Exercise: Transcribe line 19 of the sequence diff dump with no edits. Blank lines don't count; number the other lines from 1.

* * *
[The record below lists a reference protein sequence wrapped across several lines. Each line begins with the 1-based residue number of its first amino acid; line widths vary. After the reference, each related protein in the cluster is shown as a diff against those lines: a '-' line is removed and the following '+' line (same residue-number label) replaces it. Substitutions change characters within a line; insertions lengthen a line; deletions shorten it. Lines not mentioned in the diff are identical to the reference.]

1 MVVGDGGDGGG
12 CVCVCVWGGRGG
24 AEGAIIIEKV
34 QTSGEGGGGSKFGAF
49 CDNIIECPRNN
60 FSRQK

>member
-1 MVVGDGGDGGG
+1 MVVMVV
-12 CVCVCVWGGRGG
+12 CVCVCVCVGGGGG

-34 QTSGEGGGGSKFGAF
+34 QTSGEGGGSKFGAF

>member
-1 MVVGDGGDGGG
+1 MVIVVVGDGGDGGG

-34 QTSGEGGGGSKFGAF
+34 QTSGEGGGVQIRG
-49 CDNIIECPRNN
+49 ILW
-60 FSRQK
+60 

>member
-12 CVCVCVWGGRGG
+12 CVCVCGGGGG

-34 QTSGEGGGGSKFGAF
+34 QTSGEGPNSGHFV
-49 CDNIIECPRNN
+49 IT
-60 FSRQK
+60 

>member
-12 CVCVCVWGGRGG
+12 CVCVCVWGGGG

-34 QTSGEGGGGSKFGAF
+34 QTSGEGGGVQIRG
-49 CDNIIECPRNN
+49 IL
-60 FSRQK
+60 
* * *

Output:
+34 QTSGEGGGVQIRG